Author Survey Spotlight: What do researchers have to say about PeerJ’s submission system?

What an amazing influx of research articles we received during our 5 Year Celebration last month! PeerJ received over 1500 submissions throughout February 2018 and we are very pleased to have so many scientists experiencing our modern publishing platform.

It is author feedback that inspires us to keep innovating and confirms the reasons why we do what we do. From our early days five years ago to the many submissions we received last month, below is some of the fantastic feedback we’ve received along the way…

What are PeerJ authors saying about our submission system?

“I really like the PeerJ web interface for manuscript submission. Someone thought carefully about how to help authors to organize and upload files and metadata.”

“Formatting a manuscript for submission is usually the most tedious part of the writing process, but PeerJ’s online interface made it completely painless. I don’t know what’s taking other journals so long to adopt a similar system.” Gregory Wheeler

“I enjoyed the submission process. This is often not the case with many journals!”

“This journal handles software submissions very well.” Veronica Grieneisen

“Thanks for developing a friendly web application to upload and submit a manuscript.” Luis Bautista

“The best part of PeerJ is its layout and user-friendly submission system. Hats off to PeerJ staff for doing such a good work.” Kumar Manish

“The online submission process for PeerJ was smooth. I liked how you could see a brief profile of the Editors when making a selection.” Christopher Beaven

“As a first-time author, I appreciated the amount of guidance and explanations the submission site gave me. Everything was super user-friendly and straightforward.”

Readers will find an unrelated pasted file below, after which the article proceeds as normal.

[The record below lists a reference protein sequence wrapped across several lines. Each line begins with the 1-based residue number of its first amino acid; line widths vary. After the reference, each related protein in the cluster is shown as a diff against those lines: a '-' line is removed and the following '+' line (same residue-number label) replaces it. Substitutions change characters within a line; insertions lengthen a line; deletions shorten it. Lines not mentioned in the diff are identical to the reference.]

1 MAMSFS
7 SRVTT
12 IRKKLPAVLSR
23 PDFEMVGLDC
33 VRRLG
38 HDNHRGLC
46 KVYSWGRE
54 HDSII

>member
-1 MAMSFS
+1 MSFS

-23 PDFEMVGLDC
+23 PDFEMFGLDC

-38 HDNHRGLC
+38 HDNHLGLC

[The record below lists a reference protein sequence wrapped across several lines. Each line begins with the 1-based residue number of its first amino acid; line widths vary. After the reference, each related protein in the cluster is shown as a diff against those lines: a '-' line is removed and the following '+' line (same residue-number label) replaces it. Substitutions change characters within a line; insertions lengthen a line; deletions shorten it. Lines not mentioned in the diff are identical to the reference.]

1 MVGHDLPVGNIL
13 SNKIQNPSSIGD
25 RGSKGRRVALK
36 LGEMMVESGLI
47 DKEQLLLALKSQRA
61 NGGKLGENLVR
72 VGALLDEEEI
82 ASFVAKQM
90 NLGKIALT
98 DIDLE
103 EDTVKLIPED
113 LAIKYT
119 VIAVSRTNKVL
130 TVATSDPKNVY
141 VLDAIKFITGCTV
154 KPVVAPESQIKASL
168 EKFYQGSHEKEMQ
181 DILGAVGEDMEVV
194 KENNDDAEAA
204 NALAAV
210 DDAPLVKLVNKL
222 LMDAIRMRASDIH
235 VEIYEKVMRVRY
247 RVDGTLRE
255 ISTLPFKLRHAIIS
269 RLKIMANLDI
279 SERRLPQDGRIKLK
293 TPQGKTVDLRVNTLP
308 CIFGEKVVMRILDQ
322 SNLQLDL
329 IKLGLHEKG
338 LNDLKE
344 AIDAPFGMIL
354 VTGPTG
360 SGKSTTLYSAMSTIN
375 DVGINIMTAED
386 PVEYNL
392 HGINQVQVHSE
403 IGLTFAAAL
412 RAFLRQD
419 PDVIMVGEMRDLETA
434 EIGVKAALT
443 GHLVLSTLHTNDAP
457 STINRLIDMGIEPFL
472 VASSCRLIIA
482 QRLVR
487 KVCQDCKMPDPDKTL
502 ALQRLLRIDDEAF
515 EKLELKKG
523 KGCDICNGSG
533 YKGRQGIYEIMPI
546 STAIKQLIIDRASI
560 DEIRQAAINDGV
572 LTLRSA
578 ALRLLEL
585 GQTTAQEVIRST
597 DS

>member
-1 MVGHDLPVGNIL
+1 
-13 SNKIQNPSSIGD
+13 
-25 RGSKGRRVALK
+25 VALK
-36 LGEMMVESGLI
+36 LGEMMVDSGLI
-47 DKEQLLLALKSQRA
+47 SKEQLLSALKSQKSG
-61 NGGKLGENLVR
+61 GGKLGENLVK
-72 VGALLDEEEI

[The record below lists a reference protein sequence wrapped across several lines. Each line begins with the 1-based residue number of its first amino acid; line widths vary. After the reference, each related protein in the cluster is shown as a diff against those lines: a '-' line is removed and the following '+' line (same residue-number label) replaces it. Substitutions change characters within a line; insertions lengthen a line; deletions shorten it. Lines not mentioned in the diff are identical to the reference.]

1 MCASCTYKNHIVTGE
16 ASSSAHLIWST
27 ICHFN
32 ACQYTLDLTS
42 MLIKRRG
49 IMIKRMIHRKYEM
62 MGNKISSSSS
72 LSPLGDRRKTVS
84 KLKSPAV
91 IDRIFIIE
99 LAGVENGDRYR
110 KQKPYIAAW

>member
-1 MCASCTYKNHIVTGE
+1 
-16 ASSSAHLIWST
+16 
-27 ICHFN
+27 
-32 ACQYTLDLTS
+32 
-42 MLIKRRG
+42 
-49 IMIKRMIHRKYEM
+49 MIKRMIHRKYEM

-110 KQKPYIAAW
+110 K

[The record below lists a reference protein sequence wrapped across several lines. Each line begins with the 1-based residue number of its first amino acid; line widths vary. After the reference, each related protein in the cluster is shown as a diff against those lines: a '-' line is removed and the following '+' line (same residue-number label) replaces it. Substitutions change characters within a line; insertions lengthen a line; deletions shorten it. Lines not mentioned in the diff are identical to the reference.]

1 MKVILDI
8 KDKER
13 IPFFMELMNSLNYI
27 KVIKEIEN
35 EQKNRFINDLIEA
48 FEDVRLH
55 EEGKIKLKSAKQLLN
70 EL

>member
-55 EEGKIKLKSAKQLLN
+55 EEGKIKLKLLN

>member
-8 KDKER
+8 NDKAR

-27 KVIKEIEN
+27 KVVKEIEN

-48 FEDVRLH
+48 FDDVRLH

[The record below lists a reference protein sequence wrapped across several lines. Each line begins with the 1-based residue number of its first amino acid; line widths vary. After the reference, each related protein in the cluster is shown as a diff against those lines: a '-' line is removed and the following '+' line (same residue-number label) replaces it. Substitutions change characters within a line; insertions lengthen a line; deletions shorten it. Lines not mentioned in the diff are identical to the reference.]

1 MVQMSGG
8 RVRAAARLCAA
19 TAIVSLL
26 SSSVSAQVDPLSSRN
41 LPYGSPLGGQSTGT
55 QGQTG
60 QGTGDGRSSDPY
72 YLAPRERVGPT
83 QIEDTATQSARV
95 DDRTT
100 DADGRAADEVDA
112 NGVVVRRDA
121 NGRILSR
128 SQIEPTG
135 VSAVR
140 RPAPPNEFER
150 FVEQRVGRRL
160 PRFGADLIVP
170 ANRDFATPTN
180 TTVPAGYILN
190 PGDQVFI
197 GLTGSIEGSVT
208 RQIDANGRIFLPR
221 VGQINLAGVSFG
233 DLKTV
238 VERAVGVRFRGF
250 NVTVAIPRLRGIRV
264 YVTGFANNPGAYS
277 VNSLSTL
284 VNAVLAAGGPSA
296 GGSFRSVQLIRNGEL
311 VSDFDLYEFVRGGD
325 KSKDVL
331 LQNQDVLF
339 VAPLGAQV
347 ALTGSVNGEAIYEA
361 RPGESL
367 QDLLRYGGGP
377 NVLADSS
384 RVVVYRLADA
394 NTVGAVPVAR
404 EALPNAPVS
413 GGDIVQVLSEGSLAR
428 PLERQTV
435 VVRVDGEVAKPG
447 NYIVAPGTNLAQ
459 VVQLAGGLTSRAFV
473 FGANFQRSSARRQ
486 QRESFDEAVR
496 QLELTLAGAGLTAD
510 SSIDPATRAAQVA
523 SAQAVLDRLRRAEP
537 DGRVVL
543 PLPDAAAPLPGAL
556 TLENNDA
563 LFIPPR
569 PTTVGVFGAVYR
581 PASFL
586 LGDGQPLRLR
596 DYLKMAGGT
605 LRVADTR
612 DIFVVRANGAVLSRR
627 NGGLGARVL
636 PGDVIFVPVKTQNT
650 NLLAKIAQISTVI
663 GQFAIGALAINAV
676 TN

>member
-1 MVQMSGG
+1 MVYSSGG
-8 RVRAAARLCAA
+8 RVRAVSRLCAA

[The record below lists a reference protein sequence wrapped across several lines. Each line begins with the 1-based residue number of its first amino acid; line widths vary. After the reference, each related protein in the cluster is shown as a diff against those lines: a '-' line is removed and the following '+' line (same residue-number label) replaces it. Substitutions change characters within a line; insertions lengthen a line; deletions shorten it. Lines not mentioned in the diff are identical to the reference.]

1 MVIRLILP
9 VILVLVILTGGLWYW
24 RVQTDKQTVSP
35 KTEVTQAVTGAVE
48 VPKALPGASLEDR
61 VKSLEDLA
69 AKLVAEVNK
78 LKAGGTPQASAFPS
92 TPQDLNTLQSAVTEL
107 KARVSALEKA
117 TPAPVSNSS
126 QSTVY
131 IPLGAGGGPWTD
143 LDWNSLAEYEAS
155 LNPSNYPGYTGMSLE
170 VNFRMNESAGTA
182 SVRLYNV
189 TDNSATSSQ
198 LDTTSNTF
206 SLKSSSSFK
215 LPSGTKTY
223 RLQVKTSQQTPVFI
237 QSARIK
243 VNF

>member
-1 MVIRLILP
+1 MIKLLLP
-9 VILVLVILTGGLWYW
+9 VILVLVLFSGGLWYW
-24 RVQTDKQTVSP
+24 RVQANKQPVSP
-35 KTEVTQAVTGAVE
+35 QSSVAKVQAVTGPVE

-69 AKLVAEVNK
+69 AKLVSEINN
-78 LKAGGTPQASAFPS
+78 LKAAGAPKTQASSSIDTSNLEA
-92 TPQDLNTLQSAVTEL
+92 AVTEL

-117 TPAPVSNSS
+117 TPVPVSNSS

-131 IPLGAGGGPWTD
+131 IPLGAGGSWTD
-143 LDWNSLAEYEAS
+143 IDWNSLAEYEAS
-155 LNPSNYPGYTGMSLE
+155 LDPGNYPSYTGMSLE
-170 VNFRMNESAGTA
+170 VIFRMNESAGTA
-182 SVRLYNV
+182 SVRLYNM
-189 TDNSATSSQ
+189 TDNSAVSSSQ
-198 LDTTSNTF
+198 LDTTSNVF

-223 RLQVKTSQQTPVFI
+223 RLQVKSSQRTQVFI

“The interface for submission is very user-friendly and for once submitting the manuscript was a pleasant experience.”

At PeerJ, we’ve worked hard on, and continue to refine, a set of tools and instructions that aim to make the submission process an enjoyable experience. Read more author feedback and learn more about the benefits of publishing with PeerJ.

We invite you to submit your next article to PeerJ and experience our streamlined submission platform, constructive peer review, and broad readership. If you’re not at the submission stage yet, you can sign up for a free PeerJ account to receive content alerts along with notice of future offers and innovations.

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  • Grimm

    I just like to confirm everything said above.

    The submission process may be scary for a first-time user, because one rarely finds such professionality (so many thing to check and click through). For instance, the editor- and reviewer-masks. One is encouraged to suggest editors and(!) provided information about them to assist selection; and on the next sheet five or more reviewers with the possibility to exclude the one or other and providing the reasons for doing so. The mask to quickly annotate the authors’ contributions is something every journal should have, but PeerJ is the only one I know of.

    The way our submitted manuscripts were handled and judged instilled in me a faith in the editorial and peer review process, I had long lost. Would I have found PeerJ earlier, I possibly still would be an author rather than a blogger on science.

    The proofs are actual proofs and not only set-up, non-checked texts as it is more and more often the case with big publishers permanently trying to reduce their costs (by outsourcing everything to low-quality-low-pay companies) to maximise their profits for their shareholders (which is insane, because we usually use public money). All of our editors and reviewers were obviously engaged in the process, as you can see when looking at our peer review documentation (transparent peer review – another rarity in scientific publishing), and why we did not hesistate a minute to choose the option to make it public to give them due credit.

    And in general, the post-decision and production phase is characterised by a responsiveness and professionality by the PeerJ staff, even when it comes to tricky questions such as copyright issues, that makes you wonder just one thing: why can’t multi-billion-dollar companies manage, too?

    My times as a scientific author are over, but I hope PeerJ will be able to keep up what they started: a fine publication platform that puts authors and science (e.g. clear open data policy) first, and allows editors and peers claiming their share in publishing science.

    Cheers, Guido